Pecamj

January, 1984 87

DSRS Data Storage and Retrieval System

An in-memory data management program

DSRS is a data storage and retrieval system designed for a TRS-80 Model I disk system, with either 32K or 48K of memory. The program (Listing 1) is intended for home record keeping purposes such as mailing addresses, telephone numbers, lists of books, collections and similar lists. The program utilizes sequential disk-access techniques and the data file is limited in size by the amount of available memory. With 48K of memory, data files of about 25K bytes may be handled, which is more than sufficient for most household purposes. Should a file grow too large, the program has several provisions for creating several files from the original.

The typical home computer user does not really need the size and power of a large, expensive data base system which is intended for business users. Since such systems usually work with individual disk entries, a lot of disk access is typically necessary for even simple operations. The big advantage of the DSRS program is that the entire file is loaded into memory once and remains resident until the user loads another data file. This memory-resident data file results in faster operation than systems which rely on disk-resident data files. Time requirements for search and sort operations are especially improved over random-access disk file techniqxies.

DSRS is easy to use and all commands are menu selections. The user is prompted for all required information and data entries. Command selections are available to provide numerous options for data retrieval, searching, sorting and printing. Each data file is configured at the time of creation, so the user is riot locked into a particular number of data fields. Each data entry consists of a number of named fields such as name, address, or phone number, which are defined by the user. In accordance with standard BASIC characteristics, up to 240 bytes may be typed in for each of the fields of data entry. The use of the lineinput command allows the user to include normal punctuation within the line.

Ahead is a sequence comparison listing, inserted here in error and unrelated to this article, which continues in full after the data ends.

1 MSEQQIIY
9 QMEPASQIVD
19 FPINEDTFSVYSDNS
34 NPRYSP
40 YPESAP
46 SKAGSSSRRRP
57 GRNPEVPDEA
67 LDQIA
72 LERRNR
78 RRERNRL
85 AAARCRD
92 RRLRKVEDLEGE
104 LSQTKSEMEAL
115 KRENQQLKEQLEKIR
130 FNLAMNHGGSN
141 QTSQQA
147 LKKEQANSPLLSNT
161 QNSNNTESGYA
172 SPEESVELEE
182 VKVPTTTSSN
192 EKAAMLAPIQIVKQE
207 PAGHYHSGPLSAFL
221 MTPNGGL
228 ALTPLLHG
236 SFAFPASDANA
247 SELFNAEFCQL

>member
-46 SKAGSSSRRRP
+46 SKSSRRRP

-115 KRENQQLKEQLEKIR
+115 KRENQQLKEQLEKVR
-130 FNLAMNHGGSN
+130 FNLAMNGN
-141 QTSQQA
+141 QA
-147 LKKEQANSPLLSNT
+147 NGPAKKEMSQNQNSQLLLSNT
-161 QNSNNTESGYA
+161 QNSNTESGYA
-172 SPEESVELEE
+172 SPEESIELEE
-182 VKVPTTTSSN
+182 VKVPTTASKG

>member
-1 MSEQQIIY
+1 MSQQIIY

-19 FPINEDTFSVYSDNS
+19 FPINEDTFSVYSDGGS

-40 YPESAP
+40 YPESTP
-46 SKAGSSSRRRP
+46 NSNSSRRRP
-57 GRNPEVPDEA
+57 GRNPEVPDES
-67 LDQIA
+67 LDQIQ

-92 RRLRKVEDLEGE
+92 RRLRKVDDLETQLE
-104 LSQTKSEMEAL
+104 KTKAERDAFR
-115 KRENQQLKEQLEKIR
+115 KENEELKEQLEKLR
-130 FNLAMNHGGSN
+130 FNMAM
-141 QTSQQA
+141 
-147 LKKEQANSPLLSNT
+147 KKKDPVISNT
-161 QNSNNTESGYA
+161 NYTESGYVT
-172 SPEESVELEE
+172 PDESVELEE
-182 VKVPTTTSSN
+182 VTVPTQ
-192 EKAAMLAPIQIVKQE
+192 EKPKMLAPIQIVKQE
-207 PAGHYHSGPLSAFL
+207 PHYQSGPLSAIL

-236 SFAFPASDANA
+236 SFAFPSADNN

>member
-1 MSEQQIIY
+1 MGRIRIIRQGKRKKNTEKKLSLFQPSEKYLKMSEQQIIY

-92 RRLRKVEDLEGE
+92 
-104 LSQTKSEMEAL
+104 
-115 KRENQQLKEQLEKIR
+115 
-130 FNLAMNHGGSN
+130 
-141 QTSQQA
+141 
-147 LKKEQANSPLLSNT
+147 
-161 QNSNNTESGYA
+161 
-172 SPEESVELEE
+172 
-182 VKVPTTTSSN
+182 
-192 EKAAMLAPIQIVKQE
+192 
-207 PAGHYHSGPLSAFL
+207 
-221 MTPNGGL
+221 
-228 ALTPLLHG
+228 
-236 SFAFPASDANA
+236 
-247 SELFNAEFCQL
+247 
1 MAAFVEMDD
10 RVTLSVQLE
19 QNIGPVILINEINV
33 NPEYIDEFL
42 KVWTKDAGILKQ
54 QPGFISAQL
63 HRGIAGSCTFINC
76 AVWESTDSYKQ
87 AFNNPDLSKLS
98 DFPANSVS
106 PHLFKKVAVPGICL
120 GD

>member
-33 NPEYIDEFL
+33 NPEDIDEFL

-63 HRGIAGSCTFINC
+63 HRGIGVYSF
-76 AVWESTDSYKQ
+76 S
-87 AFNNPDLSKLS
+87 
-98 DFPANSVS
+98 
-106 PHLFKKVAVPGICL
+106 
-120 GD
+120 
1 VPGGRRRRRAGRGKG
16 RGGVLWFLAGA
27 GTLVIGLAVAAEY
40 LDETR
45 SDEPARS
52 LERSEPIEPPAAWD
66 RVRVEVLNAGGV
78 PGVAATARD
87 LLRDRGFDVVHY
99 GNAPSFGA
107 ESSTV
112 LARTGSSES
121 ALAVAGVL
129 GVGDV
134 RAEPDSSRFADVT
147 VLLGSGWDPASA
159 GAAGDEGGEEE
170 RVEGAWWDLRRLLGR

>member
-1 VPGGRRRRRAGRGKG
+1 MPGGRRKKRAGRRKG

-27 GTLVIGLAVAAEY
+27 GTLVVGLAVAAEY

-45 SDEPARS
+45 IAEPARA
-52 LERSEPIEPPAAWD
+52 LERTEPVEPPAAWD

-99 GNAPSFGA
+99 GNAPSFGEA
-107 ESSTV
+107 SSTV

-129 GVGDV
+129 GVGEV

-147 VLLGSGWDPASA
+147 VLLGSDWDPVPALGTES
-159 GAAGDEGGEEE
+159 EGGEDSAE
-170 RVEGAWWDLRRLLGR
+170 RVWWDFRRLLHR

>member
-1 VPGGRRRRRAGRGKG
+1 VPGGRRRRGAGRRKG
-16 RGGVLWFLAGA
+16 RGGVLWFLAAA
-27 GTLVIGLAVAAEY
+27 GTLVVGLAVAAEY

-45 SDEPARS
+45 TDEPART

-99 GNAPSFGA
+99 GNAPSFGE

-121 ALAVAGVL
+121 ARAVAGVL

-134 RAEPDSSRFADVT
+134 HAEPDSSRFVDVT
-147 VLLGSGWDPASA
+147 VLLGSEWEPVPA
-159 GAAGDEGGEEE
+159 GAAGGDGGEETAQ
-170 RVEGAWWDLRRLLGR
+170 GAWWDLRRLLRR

File Creation (Command 2)

After typing in DSRS and running the program, you will be presented with a command menu consisting of 13 different commands. The first command you will need to use will be the "create data file" command, which is selection number two of the command menu. Upon selection, you will be asked to supply a name for the data file (not a filespec), the maximum number of items to be entered in the file, and the number of fields (lines) to be supplied for each item to be entered in the file.

Gary Small, Scarborough, ME

As a matter of practice, the number of entries should be made as high as possible, consistent with memory size and the number of fields for each entry. The maximum number you may use is a function of the algorithm used by BASIC in order to allocate memory space. Table 1 presents typical limits for a 48K system.

Table 1

Data File Size Limitations

100 18

350 4

425 3

500 2

700 1

Should you enter numbers which exceed the limits imposed by BASIC, an error message will be generated. Due to an apparent design problem in BASIC, the dimensioning limits of string variables is based on non-string memory. Thus, the program is not able to use all of the computer's memory for string storage. Some amount of non-string memory must be left unreserved to allow the dimensioning of reasonably-sized data files, as shown in Table 1. You will also notice that the product of the number of entries multiplied by the number of fields diminishes rapidly as the number of entries grows. Thus, 1800 lines can be entered into a 100-item file, while only 700 lines can be entered into a 700-item file.